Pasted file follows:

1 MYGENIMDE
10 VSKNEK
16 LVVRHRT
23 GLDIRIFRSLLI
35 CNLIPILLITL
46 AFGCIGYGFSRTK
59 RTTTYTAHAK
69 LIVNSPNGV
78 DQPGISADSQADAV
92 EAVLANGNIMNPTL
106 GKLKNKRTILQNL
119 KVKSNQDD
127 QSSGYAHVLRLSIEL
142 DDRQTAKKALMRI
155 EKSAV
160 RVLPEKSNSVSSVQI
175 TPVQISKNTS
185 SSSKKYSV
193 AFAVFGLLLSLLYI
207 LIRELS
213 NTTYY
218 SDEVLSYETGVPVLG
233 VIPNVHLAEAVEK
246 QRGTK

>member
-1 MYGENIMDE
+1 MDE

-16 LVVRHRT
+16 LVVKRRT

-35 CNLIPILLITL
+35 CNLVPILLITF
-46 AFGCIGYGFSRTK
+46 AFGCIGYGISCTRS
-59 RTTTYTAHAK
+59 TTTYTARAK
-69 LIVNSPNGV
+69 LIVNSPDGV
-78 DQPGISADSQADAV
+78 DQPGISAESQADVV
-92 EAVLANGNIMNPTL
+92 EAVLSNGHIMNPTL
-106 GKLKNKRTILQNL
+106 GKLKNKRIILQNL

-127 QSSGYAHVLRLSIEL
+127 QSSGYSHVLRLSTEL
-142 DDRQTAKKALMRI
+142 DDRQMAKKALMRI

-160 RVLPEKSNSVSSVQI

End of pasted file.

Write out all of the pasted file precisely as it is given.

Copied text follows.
1 MYGENIMDE
10 VSKNEK
16 LVVRHRT
23 GLDIRIFRSLLI
35 CNLIPILLITL
46 AFGCIGYGFSRTK
59 RTTTYTAHAK
69 LIVNSPNGV
78 DQPGISADSQADAV
92 EAVLANGNIMNPTL
106 GKLKNKRTILQNL
119 KVKSNQDD
127 QSSGYAHVLRLSIEL
142 DDRQTAKKALMRI
155 EKSAV
160 RVLPEKSNSVSSVQI
175 TPVQISKNTS
185 SSSKKYSV
193 AFAVFGLLLSLLYI
207 LIRELS
213 NTTYY
218 SDEVLSYETGVPVLG
233 VIPNVHLAEAVEK
246 QRGTK

>member
-1 MYGENIMDE
+1 MDE

-16 LVVRHRT
+16 LVVKRRT

-35 CNLIPILLITL
+35 CNLVPILLITF
-46 AFGCIGYGFSRTK
+46 AFGCIGYGISCTRS
-59 RTTTYTAHAK
+59 TTTYTARAK
-69 LIVNSPNGV
+69 LIVNSPDGV
-78 DQPGISADSQADAV
+78 DQPGISAESQADVV
-92 EAVLANGNIMNPTL
+92 EAVLSNGHIMNPTL
-106 GKLKNKRTILQNL
+106 GKLKNKRIILQNL

-127 QSSGYAHVLRLSIEL
+127 QSSGYSHVLRLSTEL
-142 DDRQTAKKALMRI
+142 DDRQMAKKALMRI

-160 RVLPEKSNSVSSVQI